It's the diagnosis no one wants to hear: cancer. Almost everyone has had a friend or family member diagnosed with some form of the disease. But when the diagnosis is yours, your head is probably swirling with questions: What's the treatment? What is my prognosis? And, depending on how you came to learn about your cancer, could anything have been done to catch it—and treat it—sooner?
Some cancer diagnoses begin with a patient noticing a symptom, for example, a lump, and calling it to a doctor's attention. Others are found via routine screenings, like a blood test, pap smear or mammogram, that show an abnormality. In general, the earlier cancer is found, the more options there are for treating it and the easier it is to treat successfully. Some types of cancer are simply difficult to detect until the disease is far advanced. Others, however, may be missed by doctors who should have been able to catch them much earlier.
Medical malpractice happens when a medical professional with a duty to a patient breaches that duty, and the patient is harmed. The duty is created by the doctor-patient relationship. A breach would be failing to act as a reasonably prudent doctor would under similar circumstances. The harm, when we speak of a misdiagnosis or failure to diagnose cancer, can include loss or shortening of life, loss of function, increased pain and medical expenses, and more.
The key to all of this is what a “reasonably prudent” doctor would do under the circumstances. For instance, imagine a patient in his forties with no history of other major health issues who turns out to have pancreatic cancer, a disease that is usually detected only in later stages. It's possible that, had his doctor been scheduling regular annual CT scans to look for disease, the illness would have been detected and treated much sooner. However, giving annual CT scans to young, healthy patients has risks and is not the standard of care. Therefore, this patient's doctor, probably did not commit medical malpractice for failing to diagnose his cancer in this way.
Contrast a scenario involving a woman in her sixties who finds a small, hard lump in her breast that had not been there during previous self-exams. She goes to her doctor, who palpates the lump and says, “It's probably nothing to worry about. If it's still there in a year, we'll get it checked out.” The lump could be an aggressive form of breast cancer, but, even if it weren't, a reasonable doctor in those circumstances would have inquired about the patient's family medical history and ordered further diagnostics to rule out breast cancer.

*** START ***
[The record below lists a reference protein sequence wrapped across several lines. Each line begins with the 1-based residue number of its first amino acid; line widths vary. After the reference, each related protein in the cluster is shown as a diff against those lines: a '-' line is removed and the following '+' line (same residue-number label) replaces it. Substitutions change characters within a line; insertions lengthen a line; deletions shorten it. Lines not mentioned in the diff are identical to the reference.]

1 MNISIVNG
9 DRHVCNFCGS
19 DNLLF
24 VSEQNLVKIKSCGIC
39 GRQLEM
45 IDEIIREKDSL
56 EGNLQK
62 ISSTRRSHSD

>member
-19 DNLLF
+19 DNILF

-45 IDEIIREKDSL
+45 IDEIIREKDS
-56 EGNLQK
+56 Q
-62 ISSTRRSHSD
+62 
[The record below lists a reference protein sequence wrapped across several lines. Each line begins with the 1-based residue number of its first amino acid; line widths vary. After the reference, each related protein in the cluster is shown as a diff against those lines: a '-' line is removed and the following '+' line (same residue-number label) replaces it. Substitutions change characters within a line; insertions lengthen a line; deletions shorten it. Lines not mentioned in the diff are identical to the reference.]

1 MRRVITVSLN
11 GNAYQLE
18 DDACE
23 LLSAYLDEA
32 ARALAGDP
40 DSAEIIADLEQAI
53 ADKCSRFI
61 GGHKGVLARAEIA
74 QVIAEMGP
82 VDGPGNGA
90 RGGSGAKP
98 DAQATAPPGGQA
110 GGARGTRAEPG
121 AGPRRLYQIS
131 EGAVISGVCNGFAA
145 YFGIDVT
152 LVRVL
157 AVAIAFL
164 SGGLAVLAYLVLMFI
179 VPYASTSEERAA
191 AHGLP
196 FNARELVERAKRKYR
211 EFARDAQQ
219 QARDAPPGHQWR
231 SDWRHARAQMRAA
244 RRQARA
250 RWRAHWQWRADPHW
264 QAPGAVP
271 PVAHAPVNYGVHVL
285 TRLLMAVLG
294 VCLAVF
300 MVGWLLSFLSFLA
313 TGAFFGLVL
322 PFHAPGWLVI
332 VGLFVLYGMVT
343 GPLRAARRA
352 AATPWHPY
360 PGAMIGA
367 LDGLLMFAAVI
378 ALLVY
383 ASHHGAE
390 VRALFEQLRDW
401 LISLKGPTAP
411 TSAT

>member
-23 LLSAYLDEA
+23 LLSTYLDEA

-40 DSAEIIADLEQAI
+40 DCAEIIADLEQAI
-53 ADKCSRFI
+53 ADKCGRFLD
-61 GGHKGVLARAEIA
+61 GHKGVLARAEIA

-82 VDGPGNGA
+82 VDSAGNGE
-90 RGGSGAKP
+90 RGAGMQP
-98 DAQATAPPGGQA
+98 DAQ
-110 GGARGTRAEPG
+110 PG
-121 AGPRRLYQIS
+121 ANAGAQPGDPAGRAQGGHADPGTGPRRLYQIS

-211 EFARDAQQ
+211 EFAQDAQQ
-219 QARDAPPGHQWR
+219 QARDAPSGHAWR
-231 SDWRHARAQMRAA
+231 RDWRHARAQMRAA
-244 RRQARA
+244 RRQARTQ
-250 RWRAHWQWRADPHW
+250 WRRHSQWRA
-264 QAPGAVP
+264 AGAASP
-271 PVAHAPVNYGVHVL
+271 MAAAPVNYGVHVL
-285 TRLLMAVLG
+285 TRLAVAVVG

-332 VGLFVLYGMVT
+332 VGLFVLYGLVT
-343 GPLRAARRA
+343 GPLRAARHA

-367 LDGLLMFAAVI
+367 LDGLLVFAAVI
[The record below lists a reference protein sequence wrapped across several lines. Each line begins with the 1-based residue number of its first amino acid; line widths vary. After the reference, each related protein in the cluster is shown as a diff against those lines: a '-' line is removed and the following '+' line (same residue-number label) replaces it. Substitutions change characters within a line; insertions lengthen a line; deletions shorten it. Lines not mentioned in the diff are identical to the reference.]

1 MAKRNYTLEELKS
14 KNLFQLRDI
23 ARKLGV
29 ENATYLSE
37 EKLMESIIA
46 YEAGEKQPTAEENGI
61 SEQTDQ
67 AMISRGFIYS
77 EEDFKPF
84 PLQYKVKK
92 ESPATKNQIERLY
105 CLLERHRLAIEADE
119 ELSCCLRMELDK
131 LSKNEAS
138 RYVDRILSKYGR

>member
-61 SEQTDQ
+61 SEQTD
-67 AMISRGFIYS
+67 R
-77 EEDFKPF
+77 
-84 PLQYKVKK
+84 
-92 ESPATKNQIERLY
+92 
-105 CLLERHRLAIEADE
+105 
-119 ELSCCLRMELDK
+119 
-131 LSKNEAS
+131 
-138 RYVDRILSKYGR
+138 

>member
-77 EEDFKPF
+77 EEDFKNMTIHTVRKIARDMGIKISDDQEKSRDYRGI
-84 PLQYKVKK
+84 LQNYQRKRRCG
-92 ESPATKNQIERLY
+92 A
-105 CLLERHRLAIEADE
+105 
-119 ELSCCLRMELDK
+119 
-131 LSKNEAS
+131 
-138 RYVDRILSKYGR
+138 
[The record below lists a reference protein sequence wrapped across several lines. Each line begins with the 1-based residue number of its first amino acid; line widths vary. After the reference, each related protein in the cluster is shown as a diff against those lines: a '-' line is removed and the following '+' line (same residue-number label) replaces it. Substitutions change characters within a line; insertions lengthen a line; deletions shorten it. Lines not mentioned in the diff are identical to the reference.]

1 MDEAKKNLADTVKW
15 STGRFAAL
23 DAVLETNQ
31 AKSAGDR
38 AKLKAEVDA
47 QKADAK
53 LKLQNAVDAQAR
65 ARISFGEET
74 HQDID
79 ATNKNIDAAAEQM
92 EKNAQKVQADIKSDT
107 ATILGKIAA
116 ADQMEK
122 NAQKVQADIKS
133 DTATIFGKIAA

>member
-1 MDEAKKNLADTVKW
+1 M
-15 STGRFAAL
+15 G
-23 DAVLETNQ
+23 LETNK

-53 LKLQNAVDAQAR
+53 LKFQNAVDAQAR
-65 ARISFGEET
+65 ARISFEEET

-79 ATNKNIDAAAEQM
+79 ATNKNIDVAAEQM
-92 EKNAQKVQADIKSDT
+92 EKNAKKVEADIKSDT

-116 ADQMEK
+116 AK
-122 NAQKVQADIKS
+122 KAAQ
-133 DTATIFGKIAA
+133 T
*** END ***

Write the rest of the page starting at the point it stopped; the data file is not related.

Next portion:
The above are two fairly extreme examples. It's not always obvious to a patient whether a doctor's actions in making a diagnosis were reasonable or unreasonable. There are over 100 types of cancer, and, even for a single type of cancer different screening and testing decisions are appropriate based on a patient's unique circumstances. Patients, often occupied in fighting for their lives, may hesitate to pursue a claim of medical malpractice against the doctor who misdiagnosed them or diagnosed them too late.
However, there is merit to at least investigating whether there is a cause of action--a basis for filing a claim. Cancer can result in tremendous medical bills and significant loss of income, not to mention a great deal of pain and suffering for both patient and family. A doctor didn't cause the cancer, but his or her actions may have increased the pain and financial burden that result from it. Holding the doctor accountable for his or her negligence can ease the burden on the patient and family.
An ethical, experienced Oregon medical malpractice attorney will offer a free consultation and an honest assessment of whether a case is worth pursuing. If you wonder about whether your cancer could and should have been diagnosed sooner, we invite you to contact Huegli Fraser PC for a free, confidential initial consultation. We look forward to answering your questions.
The information in this blog post is provided for informational purposes only and is not intended to be legal advice. You should not make a decision whether or not to contact a qualified medical malpractice attorney based upon the information in this blog post. No attorney-client relationship is formed nor should any such relationship be implied. If you require legal advice, please consult with a competent medical malpractice attorney licensed to practice in your jurisdiction.
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